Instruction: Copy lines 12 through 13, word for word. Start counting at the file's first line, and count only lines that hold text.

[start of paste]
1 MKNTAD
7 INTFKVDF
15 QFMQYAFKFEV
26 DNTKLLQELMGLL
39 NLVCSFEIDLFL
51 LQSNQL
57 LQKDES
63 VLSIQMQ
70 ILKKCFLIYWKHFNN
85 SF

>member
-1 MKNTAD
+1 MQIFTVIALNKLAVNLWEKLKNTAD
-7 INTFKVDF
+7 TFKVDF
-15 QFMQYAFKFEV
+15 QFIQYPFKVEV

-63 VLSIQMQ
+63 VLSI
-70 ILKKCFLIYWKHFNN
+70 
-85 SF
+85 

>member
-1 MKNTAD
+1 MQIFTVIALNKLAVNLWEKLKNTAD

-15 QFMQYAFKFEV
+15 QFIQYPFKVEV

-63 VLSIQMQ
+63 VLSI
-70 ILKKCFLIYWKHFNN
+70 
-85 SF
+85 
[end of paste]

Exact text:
-1 MKNTAD
+1 MQIFTVIALNKLAVNLWEKLKNTAD